by Hannah McCartney
48 days ago
Posted In: Health
at 02:33 PM | Permalink
Collection hopes to curb prescription drug abuse
If your medicine cabinet could use a good fall cleaning, think about de-cluttering tomorrow during National Drug Take-Back day so you can properly dispose of the pills and make sure they don't get into the wrong hands. The local prescription take-back is sponsored by the Hamilton Country Sheriff Department and the Drug Enforcement Administration. Prescription drug abuse is a rampant public safety and health issues, and take-back programs are one of a number of public health measures communities can take to reduce prescription drug abuse in their neighborhoods. Even flushing the pills down the toilet poses its own risks; the chemicals could make their way into our water supplies. The Environmental Protection Agency (EPA) has found that fish have suffered serious deformities from pharmaceutical-tainted water supplies, and it could affect humans, too, although the research isn't strong enough to draw any solid conclusions yet. There are three locations around the city where you can bring old prescriptions (all locations are open from 10 a.m.- 2 p.m.): Miami Township Community Center, 3780 Shady Lane, North Bend, OH 45052Symmes Township Safety Center, 8871 Weekly Lane, Cincinnati, OH 45249Anderson Center, Five Mile Road, Cincinnati, OH 45230The National Institute on Drug Abuse estimates that 20 percent of people in the United States have used prescription drugs for reasons other than which they were prescribed. In 2010, 7 million Americans abused a prescription drug; pain relieving medications like Vicodin and Oxycontin are the most commonly abused drugs. Unintentional drug overdose deaths are the leading cause of injury-related deaths in Ohio. The state has experienced a 440 percent growth rate in accidental overdose deaths from 1999 to 2011. According to DrugAbuse.gov, teenagers are especially likely to abuse medications because of their easy accessibility and a lack of awareness about the consequences of abuse. Needles, IV bags and radioactive medicines will not be accepted.
by Hannah McCartney
70 days ago
House overwhelmingly approves loosening restrictions on establishing SEPs
The Ohio House yesterday offered overwhelming support for a
bill that would authorize local health boards across the state to
establish syringe-exchange programs with fewer roadblocks, which could pave the way for Cincinnati to establish myriad programs across its neighborhoods most afflicted by intravenous drug use and bloodborne pathogens. House Bill 92, sponsored jointly by Rep. Nickie Antonio (D-Lakewood) and Rep. Barbara Sears (R-Sylvania), would remove a restriction that stipulates programs can only be implemented when a local health emergency has been declared and lays out mandates for programs to protect the rights and educate the intravenous drug users who take advantage of the programs. Syringe exchange programs have been the privy to
significant controversy; opposers say that offering addicts the tools they need to fuel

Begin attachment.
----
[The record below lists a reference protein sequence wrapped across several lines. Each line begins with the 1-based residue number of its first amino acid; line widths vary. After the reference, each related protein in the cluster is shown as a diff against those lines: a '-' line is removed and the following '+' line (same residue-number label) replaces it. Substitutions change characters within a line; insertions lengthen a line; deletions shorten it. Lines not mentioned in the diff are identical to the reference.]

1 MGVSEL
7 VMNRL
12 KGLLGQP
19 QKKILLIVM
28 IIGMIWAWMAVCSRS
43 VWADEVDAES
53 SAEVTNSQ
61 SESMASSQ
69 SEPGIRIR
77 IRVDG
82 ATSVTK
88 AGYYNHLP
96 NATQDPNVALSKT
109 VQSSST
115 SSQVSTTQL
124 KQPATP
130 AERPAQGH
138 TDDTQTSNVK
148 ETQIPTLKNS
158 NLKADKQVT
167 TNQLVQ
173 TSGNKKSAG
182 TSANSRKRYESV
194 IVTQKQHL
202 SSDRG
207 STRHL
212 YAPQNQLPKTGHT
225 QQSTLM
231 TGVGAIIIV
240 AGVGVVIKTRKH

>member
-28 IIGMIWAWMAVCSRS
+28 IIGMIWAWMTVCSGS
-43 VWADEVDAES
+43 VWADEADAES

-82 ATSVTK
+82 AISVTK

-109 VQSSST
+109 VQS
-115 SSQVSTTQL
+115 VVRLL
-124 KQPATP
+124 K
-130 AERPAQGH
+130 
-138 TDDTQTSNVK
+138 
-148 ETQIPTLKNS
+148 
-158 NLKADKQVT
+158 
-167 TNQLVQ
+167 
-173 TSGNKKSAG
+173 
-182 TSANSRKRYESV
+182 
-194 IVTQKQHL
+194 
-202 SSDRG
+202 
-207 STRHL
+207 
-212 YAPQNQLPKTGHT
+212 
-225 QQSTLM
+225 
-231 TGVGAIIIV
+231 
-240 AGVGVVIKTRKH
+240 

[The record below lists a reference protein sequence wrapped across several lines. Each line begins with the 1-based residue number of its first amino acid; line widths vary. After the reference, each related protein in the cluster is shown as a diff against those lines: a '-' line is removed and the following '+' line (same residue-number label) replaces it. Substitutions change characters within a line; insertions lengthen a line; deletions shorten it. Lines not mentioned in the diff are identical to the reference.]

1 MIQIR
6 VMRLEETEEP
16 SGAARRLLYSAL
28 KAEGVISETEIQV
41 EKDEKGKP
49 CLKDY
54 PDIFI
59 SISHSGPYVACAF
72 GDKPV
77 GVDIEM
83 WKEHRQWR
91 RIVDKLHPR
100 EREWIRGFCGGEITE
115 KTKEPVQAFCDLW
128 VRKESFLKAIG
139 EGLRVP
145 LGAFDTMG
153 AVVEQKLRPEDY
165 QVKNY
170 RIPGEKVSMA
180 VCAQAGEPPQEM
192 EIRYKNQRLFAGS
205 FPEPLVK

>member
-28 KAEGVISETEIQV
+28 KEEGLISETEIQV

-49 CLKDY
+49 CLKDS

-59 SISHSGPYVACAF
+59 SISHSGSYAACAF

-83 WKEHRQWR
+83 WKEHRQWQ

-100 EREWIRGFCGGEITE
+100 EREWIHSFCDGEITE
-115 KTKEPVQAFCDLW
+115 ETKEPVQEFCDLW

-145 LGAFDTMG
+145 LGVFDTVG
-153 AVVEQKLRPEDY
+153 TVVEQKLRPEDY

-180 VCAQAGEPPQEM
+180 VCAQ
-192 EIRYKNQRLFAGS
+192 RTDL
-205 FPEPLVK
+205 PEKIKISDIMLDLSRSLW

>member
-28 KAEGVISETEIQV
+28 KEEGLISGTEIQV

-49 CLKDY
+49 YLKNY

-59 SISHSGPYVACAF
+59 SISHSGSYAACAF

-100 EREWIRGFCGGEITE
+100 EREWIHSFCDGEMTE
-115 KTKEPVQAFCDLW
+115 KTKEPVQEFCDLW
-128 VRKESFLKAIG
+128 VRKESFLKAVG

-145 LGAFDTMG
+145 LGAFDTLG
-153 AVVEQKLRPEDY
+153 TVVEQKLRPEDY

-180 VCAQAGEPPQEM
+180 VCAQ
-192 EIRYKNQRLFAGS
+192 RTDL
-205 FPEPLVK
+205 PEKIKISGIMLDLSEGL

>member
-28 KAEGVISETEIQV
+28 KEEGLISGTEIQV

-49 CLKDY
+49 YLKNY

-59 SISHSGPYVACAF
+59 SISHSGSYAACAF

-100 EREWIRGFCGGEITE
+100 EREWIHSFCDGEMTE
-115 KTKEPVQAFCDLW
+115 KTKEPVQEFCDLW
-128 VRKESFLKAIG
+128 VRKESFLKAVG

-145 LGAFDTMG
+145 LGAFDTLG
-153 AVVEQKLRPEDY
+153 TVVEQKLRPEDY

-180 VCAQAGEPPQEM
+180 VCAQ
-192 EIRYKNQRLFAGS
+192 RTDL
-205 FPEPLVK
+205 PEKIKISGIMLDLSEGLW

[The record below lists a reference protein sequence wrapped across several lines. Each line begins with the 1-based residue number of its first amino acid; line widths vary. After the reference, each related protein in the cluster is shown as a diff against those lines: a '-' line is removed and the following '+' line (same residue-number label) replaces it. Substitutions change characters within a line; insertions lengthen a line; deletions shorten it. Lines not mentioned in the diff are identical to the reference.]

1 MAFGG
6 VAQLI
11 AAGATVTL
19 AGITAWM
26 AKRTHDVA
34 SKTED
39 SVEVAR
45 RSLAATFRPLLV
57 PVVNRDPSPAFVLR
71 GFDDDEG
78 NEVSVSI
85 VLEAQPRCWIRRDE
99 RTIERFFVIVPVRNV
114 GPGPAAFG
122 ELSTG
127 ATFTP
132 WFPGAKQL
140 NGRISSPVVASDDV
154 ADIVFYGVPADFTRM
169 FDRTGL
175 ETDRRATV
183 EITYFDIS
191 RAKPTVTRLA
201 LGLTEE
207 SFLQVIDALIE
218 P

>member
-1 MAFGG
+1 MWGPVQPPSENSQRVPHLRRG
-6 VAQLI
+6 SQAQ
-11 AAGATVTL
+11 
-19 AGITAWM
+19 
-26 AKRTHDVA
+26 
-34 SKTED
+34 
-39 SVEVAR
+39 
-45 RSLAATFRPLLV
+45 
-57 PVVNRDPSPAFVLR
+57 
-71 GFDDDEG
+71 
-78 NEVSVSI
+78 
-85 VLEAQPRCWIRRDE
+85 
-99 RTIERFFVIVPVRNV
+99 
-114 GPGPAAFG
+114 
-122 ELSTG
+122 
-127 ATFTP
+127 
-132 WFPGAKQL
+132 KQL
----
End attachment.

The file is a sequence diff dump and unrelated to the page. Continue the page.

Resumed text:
drug habits ultimately fuels destructive habits
and sends the wrong message to drug abusers.
What’s helped turn the issue non-partisan, however, is overwhelming data supporting claims that the program saves lives. In 2004, the World Health Organization published a study
on the effectiveness of syringe programming in reducing HIV/AIDS that
found a “compelling case that (needle-exchange programs) substantially
and cost effectively reduce the spread of HIV among (injection drug
users) and do so without evidence of exacerbating injecting drug use at
either the individual or societal level.”
Adam Reilly, who is an HIV project manager for a local
healthcare provider, says that a syringe exchange program is already in
the works for Springdale; the location is expected to open in about a
month. He says that project has been seven years in the making because of how entangled efforts to establish the program become in bureaucracy. Establishing a program is particularly laborious, he explains, because it requires citywide cooperation — including law enforcement — which has proven to be a challenge for programs in other states, where police officers are prone to harass participants entering or leaving an exchange facility.
The current bill would essentially take the issue out of
the political arena, Reilly says, and thrust the responsibility onto
health departments. The city of Cincinnati in 2012 already declared a public health emergency following significant proof of a citywide HIV/Hepatitis C epidemic sourced primarily from heroin abuse. Cincinnati's now-defunct nonprofit agency STOP AIDS found through focus groups that the majority of intravenous drug users are Caucasian middle-aged males; 145 of 147 study subjects reported using ineffective methods to clean used equipment. Their data estimates that 4,000-6,000 people locally are currently living with HIV/AIDS. STOP AIDS also estimated that spending $385,000 per year on a syringe exchange program has the potential to save nearly $50 million annually in health costs generated from contracting HIV or HCV infections. To make the program as effective as possible, Reilly says other exchange programs offer participants assurance in writing that their identities will be protected; the House bill also says that future programs wold be required to encourage drug users to seek medical, mental health or social services, also offer counseling and other educational requirements. The bill has been assigned to a Senate committee, where it will go through another vote and, if passed, will require Gov. John Kasich's signature to become law.